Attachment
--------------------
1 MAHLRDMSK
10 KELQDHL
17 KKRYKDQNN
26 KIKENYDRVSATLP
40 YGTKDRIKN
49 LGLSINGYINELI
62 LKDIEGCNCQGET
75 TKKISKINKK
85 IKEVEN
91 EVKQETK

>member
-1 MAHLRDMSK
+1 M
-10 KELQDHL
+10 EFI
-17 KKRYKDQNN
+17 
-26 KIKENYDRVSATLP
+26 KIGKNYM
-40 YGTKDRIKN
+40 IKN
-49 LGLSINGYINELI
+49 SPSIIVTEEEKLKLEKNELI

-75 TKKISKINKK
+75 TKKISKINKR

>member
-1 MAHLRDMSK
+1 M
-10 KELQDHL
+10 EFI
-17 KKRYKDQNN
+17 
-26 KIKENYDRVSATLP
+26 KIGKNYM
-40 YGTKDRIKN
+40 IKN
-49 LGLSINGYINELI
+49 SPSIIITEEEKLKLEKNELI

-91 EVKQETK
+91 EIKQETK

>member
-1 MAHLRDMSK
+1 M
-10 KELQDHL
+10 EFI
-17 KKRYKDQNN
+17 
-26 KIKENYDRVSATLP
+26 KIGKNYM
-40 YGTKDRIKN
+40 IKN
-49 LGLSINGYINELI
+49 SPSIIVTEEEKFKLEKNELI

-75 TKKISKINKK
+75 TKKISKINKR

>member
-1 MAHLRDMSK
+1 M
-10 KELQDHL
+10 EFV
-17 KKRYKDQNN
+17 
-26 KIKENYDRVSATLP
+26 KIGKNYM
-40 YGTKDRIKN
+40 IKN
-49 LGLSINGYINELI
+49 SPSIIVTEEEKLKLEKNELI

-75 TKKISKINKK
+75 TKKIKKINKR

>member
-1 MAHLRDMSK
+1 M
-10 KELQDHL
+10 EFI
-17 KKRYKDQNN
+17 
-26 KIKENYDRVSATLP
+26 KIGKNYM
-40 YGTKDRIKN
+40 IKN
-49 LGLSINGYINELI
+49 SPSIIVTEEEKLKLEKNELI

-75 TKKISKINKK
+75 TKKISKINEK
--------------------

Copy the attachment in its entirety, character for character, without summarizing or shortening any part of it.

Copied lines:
1 MAHLRDMSK
10 KELQDHL
17 KKRYKDQNN
26 KIKENYDRVSATLP
40 YGTKDRIKN
49 LGLSINGYINELI
62 LKDIEGCNCQGET
75 TKKISKINKK
85 IKEVEN
91 EVKQETK

>member
-1 MAHLRDMSK
+1 M
-10 KELQDHL
+10 EFI
-17 KKRYKDQNN
+17 
-26 KIKENYDRVSATLP
+26 KIGKNYM
-40 YGTKDRIKN
+40 IKN
-49 LGLSINGYINELI
+49 SPSIIVTEEEKLKLEKNELI

-75 TKKISKINKK
+75 TKKISKINKR

>member
-1 MAHLRDMSK
+1 M
-10 KELQDHL
+10 EFI
-17 KKRYKDQNN
+17 
-26 KIKENYDRVSATLP
+26 KIGKNYM
-40 YGTKDRIKN
+40 IKN
-49 LGLSINGYINELI
+49 SPSIIITEEEKLKLEKNELI

-91 EVKQETK
+91 EIKQETK

>member
-1 MAHLRDMSK
+1 M
-10 KELQDHL
+10 EFI
-17 KKRYKDQNN
+17 
-26 KIKENYDRVSATLP
+26 KIGKNYM
-40 YGTKDRIKN
+40 IKN
-49 LGLSINGYINELI
+49 SPSIIVTEEEKFKLEKNELI

-75 TKKISKINKK
+75 TKKISKINKR

>member
-1 MAHLRDMSK
+1 M
-10 KELQDHL
+10 EFV
-17 KKRYKDQNN
+17 
-26 KIKENYDRVSATLP
+26 KIGKNYM
-40 YGTKDRIKN
+40 IKN
-49 LGLSINGYINELI
+49 SPSIIVTEEEKLKLEKNELI

-75 TKKISKINKK
+75 TKKIKKINKR

>member
-1 MAHLRDMSK
+1 M
-10 KELQDHL
+10 EFI
-17 KKRYKDQNN
+17 
-26 KIKENYDRVSATLP
+26 KIGKNYM
-40 YGTKDRIKN
+40 IKN
-49 LGLSINGYINELI
+49 SPSIIVTEEEKLKLEKNELI

-75 TKKISKINKK
+75 TKKISKINEK